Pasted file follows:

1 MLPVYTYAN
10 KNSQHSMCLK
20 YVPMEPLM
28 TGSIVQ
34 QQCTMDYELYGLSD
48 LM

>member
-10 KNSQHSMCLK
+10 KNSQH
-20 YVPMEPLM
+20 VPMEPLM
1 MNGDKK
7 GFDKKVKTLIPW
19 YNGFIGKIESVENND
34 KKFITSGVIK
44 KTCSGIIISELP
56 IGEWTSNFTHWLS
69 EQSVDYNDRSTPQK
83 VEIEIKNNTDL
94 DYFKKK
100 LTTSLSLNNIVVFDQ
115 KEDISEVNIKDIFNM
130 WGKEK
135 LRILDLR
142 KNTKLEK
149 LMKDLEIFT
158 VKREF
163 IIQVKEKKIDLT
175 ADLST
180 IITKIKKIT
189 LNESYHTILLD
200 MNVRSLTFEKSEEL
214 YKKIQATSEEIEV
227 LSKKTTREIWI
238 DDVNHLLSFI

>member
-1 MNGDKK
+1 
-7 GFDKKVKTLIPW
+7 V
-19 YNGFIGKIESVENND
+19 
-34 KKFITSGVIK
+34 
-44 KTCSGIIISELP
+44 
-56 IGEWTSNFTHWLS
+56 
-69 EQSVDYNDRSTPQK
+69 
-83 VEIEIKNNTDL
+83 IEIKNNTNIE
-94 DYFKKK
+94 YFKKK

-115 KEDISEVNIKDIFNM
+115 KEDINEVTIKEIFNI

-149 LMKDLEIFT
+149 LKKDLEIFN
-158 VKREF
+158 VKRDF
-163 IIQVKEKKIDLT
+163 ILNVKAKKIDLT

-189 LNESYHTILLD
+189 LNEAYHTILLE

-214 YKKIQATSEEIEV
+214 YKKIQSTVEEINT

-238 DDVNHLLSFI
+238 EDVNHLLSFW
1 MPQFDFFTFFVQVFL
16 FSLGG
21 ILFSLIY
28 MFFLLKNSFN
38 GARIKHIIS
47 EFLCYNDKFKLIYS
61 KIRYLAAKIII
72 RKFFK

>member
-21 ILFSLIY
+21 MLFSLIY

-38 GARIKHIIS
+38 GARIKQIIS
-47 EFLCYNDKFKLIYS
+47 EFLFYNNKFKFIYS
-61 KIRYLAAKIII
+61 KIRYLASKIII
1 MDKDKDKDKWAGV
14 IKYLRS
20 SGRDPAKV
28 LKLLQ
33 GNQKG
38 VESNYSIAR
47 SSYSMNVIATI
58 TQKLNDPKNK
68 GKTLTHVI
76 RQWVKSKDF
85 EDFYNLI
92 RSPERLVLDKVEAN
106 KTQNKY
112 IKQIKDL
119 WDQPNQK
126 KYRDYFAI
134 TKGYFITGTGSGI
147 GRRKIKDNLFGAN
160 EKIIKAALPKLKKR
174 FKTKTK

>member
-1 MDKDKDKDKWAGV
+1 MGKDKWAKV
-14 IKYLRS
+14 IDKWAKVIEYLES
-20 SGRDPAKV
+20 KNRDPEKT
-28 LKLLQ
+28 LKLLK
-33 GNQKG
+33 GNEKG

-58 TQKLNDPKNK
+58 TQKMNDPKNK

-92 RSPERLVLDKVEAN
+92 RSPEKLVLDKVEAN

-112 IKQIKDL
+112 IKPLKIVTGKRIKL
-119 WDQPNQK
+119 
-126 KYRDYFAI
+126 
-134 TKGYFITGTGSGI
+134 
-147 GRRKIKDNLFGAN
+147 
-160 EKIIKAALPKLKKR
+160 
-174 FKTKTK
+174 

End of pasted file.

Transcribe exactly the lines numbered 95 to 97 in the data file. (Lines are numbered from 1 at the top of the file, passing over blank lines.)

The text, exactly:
76 RQWVKSKDF
85 EDFYNLI
92 RSPERLVLDKVEAN